Drop Dead Gorgeous

Aside from those involved, does anyone really take beauty pageants seriously? It takes no particular courage to spoof a subject that most people find ridiculous anyway; great satires like Dr. Strangelove or Citizen Ruth find ways to make you laugh at things (nuclear war, abortion) you never dreamed could be funny. In Drop Dead Gorgeous (the title seems to be searching for a comma), the glittering teenage girls pose and dance, their teeth shiny from the Vaseline smeared on them. The Vaseline is a nice detail — beauty queens do actually do that — and I wonder what might have happened if the screenwriter, Lona Williams, herself a former beauty-pageant contestant, had stuck to the absurd nuts and bolts of what it takes to win these things. I think, in fact, a straight documentary about a beauty pageant might be funnier than this sometimes cartoonish mockumentary.

Not that the movie isn’t funny. It has its moments — it’s just that very few of them have much to do with the subject. We’re in Mount Rose, Minnesota, where people say “Yah” and “You betcha” just like the people in Fargo, and where the townies consider Minneapolis a “sin city.” Lona Williams hails from Minnesota, and her screenplay has a slight whiff of I’m-glad-I-got-the-hell-out-of-there condescension, like Michael Moore’s Roger & Me; but then, nobody said comedy had to be fair to be funny. We laugh at the brain-dead people in these small towns because we know there are actually people like that. But some of them are treated fondly, like Loretta (Allison Janney), a whooping trailer-trash floozy who nonetheless has her own dignity whether she’s making a pass at a cute bartender or going ballistic on a cheerful candy-striper; it helps that Allison Janney projects warmth and sanity no matter what she’s doing.

Drop Dead Gorgeous purports to be a documentary covering the Mount Rose teen beauty pageant, focusing on two girls in particular: Amber Atkins (Kirsten Dunst), an honest striver who works as a morgue beautician and aspires to be Diane Sawyer, and Becky Leeman (Denise Richards), a smiling bitch with no talent to speak of — except maybe on the Lutheran rifle range. Becky is backed up by her monstrous mom (Kirstie Alley), a former pageant winner who has groomed her daughter to follow in her footsteps; Amber’s own mom (Ellen Barkin) is an alcoholic wreck who loves her daughter but isn’t above whacking her with a beer can in moments of stress. The pageant gets interesting when the contestants start dying off in “accidents.”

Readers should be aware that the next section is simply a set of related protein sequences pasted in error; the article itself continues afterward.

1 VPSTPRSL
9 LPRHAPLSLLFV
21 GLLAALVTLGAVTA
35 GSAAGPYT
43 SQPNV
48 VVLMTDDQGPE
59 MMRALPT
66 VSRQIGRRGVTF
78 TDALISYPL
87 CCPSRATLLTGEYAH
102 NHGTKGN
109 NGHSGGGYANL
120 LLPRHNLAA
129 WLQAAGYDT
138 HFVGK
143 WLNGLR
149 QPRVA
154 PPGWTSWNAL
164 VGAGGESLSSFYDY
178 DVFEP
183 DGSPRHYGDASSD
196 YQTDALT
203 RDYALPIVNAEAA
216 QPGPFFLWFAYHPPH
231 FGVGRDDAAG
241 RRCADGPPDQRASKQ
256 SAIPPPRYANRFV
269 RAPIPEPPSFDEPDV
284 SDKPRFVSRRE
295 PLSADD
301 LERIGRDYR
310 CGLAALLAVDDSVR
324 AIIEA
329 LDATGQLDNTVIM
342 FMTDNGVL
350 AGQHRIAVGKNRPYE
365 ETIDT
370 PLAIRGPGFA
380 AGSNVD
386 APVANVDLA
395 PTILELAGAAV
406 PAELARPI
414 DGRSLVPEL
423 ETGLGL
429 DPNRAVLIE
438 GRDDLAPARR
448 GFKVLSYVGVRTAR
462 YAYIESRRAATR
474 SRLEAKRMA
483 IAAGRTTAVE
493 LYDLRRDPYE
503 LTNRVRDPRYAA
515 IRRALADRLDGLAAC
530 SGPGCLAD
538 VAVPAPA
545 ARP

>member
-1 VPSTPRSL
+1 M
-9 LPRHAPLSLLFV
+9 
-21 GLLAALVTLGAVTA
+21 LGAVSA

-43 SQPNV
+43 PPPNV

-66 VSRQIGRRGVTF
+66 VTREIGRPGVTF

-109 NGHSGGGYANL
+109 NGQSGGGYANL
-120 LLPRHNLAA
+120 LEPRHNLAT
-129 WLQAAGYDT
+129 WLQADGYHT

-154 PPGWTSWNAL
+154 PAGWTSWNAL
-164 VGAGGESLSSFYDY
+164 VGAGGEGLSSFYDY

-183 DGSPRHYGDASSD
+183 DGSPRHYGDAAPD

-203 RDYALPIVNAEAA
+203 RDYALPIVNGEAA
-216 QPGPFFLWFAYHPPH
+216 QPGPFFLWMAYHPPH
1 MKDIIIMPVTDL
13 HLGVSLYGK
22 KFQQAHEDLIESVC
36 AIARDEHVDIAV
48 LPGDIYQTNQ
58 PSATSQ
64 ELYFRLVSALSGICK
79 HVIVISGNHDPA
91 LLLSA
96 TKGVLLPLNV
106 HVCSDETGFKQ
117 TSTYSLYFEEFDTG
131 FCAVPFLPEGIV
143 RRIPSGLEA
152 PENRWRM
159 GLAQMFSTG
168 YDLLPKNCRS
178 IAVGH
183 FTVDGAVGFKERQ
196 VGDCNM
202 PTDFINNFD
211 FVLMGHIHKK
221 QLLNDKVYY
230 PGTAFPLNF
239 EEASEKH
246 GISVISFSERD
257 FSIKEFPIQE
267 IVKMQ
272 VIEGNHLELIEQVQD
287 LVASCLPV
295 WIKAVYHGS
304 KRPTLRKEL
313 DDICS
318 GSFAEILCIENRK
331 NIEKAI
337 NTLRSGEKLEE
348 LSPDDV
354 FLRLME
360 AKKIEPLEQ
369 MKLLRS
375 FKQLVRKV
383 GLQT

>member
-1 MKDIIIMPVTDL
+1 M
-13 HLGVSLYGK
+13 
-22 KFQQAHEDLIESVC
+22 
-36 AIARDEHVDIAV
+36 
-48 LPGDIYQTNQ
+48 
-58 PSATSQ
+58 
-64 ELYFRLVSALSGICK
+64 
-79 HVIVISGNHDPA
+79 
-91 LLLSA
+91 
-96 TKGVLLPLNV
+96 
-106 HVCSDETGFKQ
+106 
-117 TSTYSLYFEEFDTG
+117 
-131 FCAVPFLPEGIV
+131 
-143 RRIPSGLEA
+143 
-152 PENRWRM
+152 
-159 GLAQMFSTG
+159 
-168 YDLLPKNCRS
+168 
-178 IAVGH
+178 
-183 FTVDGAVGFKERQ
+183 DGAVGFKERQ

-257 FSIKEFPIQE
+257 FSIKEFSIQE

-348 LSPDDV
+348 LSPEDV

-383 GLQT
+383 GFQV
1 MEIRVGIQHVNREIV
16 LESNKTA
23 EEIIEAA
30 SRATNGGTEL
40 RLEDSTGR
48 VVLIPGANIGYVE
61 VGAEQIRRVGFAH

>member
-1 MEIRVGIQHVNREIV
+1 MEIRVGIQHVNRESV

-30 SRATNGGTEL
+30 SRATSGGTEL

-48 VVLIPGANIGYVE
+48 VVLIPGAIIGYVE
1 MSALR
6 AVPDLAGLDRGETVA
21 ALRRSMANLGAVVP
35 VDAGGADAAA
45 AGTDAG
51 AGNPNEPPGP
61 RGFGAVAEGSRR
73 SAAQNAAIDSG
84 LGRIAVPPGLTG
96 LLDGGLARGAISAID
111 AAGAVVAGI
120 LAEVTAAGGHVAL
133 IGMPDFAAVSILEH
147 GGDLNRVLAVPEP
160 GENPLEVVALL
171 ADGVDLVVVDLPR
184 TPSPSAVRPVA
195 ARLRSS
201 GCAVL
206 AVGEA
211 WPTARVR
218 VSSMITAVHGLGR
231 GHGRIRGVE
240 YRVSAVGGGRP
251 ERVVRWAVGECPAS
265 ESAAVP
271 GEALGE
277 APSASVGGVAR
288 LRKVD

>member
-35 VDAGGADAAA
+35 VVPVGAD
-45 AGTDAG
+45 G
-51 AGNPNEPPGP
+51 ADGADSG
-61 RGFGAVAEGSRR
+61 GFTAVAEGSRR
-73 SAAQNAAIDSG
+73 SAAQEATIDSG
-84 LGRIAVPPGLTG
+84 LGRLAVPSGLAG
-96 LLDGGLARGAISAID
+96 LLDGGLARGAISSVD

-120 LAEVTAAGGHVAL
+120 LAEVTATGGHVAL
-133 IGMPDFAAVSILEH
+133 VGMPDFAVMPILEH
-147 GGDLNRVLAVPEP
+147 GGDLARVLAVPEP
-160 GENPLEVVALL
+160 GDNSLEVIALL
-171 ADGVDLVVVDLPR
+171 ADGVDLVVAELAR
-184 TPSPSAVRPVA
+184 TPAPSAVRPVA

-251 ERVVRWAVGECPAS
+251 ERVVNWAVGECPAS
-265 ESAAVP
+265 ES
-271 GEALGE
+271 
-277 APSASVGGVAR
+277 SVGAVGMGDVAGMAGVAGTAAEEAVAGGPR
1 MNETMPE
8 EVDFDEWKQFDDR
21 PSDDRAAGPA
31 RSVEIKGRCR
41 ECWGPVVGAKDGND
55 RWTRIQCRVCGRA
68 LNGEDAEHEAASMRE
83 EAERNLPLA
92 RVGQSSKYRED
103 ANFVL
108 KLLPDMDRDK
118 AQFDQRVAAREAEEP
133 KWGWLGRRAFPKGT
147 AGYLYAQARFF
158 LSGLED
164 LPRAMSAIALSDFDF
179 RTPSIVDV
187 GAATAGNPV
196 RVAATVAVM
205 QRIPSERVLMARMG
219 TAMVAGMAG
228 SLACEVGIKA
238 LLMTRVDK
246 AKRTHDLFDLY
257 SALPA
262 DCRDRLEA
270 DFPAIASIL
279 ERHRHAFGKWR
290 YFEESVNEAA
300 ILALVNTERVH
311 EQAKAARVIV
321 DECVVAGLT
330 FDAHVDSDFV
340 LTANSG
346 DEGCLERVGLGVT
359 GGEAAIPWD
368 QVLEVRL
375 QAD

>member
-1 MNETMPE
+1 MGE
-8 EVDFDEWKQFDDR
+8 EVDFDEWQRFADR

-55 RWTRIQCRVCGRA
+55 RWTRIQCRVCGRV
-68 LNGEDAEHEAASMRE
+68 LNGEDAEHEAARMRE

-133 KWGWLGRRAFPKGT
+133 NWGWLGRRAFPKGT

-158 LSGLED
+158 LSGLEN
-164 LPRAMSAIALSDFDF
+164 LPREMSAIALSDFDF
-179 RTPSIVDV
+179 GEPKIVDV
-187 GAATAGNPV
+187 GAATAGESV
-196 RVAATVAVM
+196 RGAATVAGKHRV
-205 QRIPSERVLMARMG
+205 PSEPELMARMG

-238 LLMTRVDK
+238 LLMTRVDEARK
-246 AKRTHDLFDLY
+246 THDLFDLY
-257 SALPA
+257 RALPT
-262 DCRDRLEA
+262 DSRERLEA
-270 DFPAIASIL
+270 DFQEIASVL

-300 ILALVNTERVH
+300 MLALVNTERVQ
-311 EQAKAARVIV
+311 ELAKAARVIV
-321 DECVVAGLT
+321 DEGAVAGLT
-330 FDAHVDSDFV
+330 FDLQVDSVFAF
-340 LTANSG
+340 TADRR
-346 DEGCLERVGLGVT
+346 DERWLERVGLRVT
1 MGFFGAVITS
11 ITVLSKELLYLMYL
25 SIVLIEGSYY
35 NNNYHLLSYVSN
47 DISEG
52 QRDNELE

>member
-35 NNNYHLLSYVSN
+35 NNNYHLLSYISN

Actually, that’s where the movie gets less interesting. Drop Dead Gorgeous comes advertised as a black comedy, which has come to mean that people die and you don’t have to care. I would have no problem with this, except that some of the victims — like the one who dies in the thresher explosion — seem so intriguing upon introduction that it’s a shame to lose them. We keep getting thrown back to the main plot, Amber vs. Becky, and I have to say that the movie is not a successful mockumentary: There are just too many scenes that feel like scenes, too many instances when you wonder why the camera is around. Lona Williams and the first-time feature director, Michael Patrick Jann, don’t have a deadpan knack for making absurd situations seem real, as in This Is Spinal Tap or Waiting for Guffman. They also don’t have the performers; Dunst is appealing, Richards is appropriately vicious, but neither of them deliver their lines as if they were real people on camera fumbling for the right words. The movie has very little improvisatory feel; the one exception is the incomparable Brittany Murphy (Clueless, Freeway), playing a spacey fellow contestant. Put a camera on her and she always comes across as a real person.

The movie does have some mean, funny bits (and I do mean mean; it gets a lot of mileage out of a big mentally disabled guy), and I had fun spotting ace character actors like Matt Malloy (In the Company of Men) as a lascivious pageant judge who denies having any prurient interest in the teenage girls, Sam McMurray as Becky’s oafish dad, and Mo Gaffney and Nora Dunn as a pair of lushes who preside over an upper-level pageant-training seminar (I was disappointed that Dunn’s line about girls getting breast implants at birth didn’t make it into the movie). And in the scenes dealing with last year’s winner, a willowy girl now residing in the local hospital’s anorexia wing, Drop Dead Gorgeous skates right up to the line dividing bad taste and atrocious taste. People take eating disorders seriously, and for this movie to make light of the subject is in extremely questionable taste — which is why those scenes stand out and suggest the truly daring satire this might have been. When the anorexic girl is wheeled on stage and lip-syncs to some schmaltzy ballad, the moment is both dangerously funny and undeniably creepy. That, I think, is the tone Drop Dead Gorgeous is aiming for; it should have aimed more often.

Explore posts in the same categories: satire

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